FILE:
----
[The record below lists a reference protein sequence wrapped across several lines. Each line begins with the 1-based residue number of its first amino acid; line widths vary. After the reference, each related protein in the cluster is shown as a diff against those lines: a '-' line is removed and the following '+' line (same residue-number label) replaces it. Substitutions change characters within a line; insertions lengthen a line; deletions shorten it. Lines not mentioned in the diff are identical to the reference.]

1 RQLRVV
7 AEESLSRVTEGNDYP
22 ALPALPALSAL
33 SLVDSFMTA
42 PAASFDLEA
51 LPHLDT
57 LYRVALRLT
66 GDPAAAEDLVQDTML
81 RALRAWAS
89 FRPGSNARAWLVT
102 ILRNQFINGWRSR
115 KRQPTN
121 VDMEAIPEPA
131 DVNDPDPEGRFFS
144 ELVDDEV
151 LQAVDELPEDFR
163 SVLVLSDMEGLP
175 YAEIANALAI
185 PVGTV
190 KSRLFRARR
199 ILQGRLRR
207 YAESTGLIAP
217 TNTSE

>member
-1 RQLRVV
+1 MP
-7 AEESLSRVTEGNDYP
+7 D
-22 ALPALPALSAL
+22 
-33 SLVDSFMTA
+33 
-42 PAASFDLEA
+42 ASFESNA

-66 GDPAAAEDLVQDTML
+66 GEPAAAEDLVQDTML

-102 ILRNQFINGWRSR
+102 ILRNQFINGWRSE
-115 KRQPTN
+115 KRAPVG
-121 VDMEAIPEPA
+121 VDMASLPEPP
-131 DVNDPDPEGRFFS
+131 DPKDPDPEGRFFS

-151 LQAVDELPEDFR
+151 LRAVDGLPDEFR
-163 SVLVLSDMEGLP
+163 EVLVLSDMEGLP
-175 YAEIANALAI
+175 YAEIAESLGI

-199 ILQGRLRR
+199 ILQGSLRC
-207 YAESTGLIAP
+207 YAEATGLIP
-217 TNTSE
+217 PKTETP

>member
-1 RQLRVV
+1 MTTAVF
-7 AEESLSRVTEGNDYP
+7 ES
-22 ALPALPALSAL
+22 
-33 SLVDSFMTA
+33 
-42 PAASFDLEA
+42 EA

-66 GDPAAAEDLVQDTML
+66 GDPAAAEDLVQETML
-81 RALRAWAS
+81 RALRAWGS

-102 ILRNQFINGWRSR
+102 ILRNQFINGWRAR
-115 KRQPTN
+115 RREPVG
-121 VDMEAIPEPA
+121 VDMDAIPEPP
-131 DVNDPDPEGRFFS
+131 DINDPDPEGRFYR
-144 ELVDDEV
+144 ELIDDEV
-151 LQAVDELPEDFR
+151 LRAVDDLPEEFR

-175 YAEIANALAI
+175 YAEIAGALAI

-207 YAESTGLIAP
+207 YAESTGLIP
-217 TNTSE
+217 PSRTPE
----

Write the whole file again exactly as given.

[The record below lists a reference protein sequence wrapped across several lines. Each line begins with the 1-based residue number of its first amino acid; line widths vary. After the reference, each related protein in the cluster is shown as a diff against those lines: a '-' line is removed and the following '+' line (same residue-number label) replaces it. Substitutions change characters within a line; insertions lengthen a line; deletions shorten it. Lines not mentioned in the diff are identical to the reference.]

1 RQLRVV
7 AEESLSRVTEGNDYP
22 ALPALPALSAL
33 SLVDSFMTA
42 PAASFDLEA
51 LPHLDT
57 LYRVALRLT
66 GDPAAAEDLVQDTML
81 RALRAWAS
89 FRPGSNARAWLVT
102 ILRNQFINGWRSR
115 KRQPTN
121 VDMEAIPEPA
131 DVNDPDPEGRFFS
144 ELVDDEV
151 LQAVDELPEDFR
163 SVLVLSDMEGLP
175 YAEIANALAI
185 PVGTV
190 KSRLFRARR
199 ILQGRLRR
207 YAESTGLIAP
217 TNTSE

>member
-1 RQLRVV
+1 MP
-7 AEESLSRVTEGNDYP
+7 D
-22 ALPALPALSAL
+22 
-33 SLVDSFMTA
+33 
-42 PAASFDLEA
+42 ASFESNA

-66 GDPAAAEDLVQDTML
+66 GEPAAAEDLVQDTML

-102 ILRNQFINGWRSR
+102 ILRNQFINGWRSE
-115 KRQPTN
+115 KRAPVG
-121 VDMEAIPEPA
+121 VDMASLPEPP
-131 DVNDPDPEGRFFS
+131 DPKDPDPEGRFFS

-151 LQAVDELPEDFR
+151 LRAVDGLPDEFR
-163 SVLVLSDMEGLP
+163 EVLVLSDMEGLP
-175 YAEIANALAI
+175 YAEIAESLGI

-199 ILQGRLRR
+199 ILQGSLRC
-207 YAESTGLIAP
+207 YAEATGLIP
-217 TNTSE
+217 PKTETP

>member
-1 RQLRVV
+1 MTTAVF
-7 AEESLSRVTEGNDYP
+7 ES
-22 ALPALPALSAL
+22 
-33 SLVDSFMTA
+33 
-42 PAASFDLEA
+42 EA

-66 GDPAAAEDLVQDTML
+66 GDPAAAEDLVQETML
-81 RALRAWAS
+81 RALRAWGS

-102 ILRNQFINGWRSR
+102 ILRNQFINGWRAR
-115 KRQPTN
+115 RREPVG
-121 VDMEAIPEPA
+121 VDMDAIPEPP
-131 DVNDPDPEGRFFS
+131 DINDPDPEGRFYR
-144 ELVDDEV
+144 ELIDDEV
-151 LQAVDELPEDFR
+151 LRAVDDLPEEFR

-175 YAEIANALAI
+175 YAEIAGALAI

-207 YAESTGLIAP
+207 YAESTGLIP
-217 TNTSE
+217 PSRTPE